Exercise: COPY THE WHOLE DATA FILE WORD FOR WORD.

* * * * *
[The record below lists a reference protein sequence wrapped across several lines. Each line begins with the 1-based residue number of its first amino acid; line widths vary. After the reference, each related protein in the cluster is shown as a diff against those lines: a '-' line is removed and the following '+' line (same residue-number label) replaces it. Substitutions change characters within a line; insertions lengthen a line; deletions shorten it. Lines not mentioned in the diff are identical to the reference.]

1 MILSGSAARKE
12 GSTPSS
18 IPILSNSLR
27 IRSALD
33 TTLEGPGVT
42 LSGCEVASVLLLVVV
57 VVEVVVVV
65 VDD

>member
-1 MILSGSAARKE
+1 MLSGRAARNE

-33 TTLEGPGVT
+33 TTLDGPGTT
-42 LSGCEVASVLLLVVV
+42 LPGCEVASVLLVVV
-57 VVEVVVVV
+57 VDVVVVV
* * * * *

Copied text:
[The record below lists a reference protein sequence wrapped across several lines. Each line begins with the 1-based residue number of its first amino acid; line widths vary. After the reference, each related protein in the cluster is shown as a diff against those lines: a '-' line is removed and the following '+' line (same residue-number label) replaces it. Substitutions change characters within a line; insertions lengthen a line; deletions shorten it. Lines not mentioned in the diff are identical to the reference.]

1 MILSGSAARKE
12 GSTPSS
18 IPILSNSLR
27 IRSALD
33 TTLEGPGVT
42 LSGCEVASVLLLVVV
57 VVEVVVVV
65 VDD

>member
-1 MILSGSAARKE
+1 MLSGRAARNE

-33 TTLEGPGVT
+33 TTLDGPGTT
-42 LSGCEVASVLLLVVV
+42 LPGCEVASVLLVVV
-57 VVEVVVVV
+57 VDVVVVV